The shambles is because, according to Hazzard, almost 2700 patients have gone through emergency in the 16 days since the hospital opened. Could the huge numbers be in part because Hazzard has closed the emergency department at Mona Vale Hospital? Why? Because the northern beaches is traditionally a strong Liberal area. It therefore is not electorally damaging that people now have to drive an extra 30 minutes for medical assistance. On arrival, delays of six hours in the new hospital's emergency department are common. Meanwhile, the Band-Aid centre at Mona Vale Hospital remains empty. – Sue Martin, Avalon Beach
We were promised a new public hospital and faster buses. We have received a dysfunctional, privately run hospital and the new B1 service resulting in an overall slower trip. – Denis Goodwin, Dee Why
NSW has seen this before. When Port Macquarie Base Hospital was privatised in the 1990s, it was so badly run the government had to buy it back – at twice the cost. What will it take for politicians to dismount from their ideological high horse and concede privatising public hospitals is a bad thing, a body bag? Oh wait, Northern Beaches Hospital doesn't have any. – Daniel Sharp, Freshwater
Having experienced Healthscope's idea of post-operative care at Prince of Wales private after my bilateral knee replacement, problems at the Northern Beaches Hospital come as no surprise. But nothing can top my four-month battle with Healthscope Pathology over its attempt to charge me for a pap smear. – Timothy Ashton, Glebe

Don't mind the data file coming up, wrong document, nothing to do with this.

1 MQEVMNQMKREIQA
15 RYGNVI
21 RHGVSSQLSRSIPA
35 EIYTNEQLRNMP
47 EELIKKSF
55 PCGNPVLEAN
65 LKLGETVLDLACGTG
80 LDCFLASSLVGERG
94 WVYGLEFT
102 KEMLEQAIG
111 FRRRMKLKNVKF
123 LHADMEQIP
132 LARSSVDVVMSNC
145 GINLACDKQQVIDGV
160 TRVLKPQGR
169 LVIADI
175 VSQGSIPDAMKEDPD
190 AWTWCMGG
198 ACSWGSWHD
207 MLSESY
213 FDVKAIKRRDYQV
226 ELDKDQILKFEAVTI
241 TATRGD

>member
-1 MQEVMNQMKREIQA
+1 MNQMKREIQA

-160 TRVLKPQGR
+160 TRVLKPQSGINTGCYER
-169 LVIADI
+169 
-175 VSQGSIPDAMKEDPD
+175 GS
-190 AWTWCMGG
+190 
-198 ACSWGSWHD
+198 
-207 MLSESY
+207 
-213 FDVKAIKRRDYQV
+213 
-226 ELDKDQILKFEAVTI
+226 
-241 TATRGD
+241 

To be fair, one department of the new hospital has been a resounding success- the helipad.
Every time these noisy machines fly low over our homes (just as likely to be flying patients out to receive proper treatment elsewhere as flying them in), the racket resounds through our ears. And given the propensity of helicopters to fall out of the sky, there are public safety concerns too.
Just one of the many reasons Hazzard should be crucified for not building the hospital in NSW Health’s preferred location of Dee Why.
There aren't too many ways available for venting one's anger or frustration at some of the things happening in the world around us. One such escape valve is the good old Letter to the Editor, even if only a small proportion of them gets published. It is often well-nigh impossible to keep the discussion short enough for the newspapers. So rather that have them expire in some Editor's Trash bin, we'll preserve them for posterity here. Inevitably, though, some nuances will be lost for those unfamiliar with the background or the letter or article to which we are responding. But each is undoubtedly a miniature literary masterpiece, though you may find the themes become somewhat repetitive.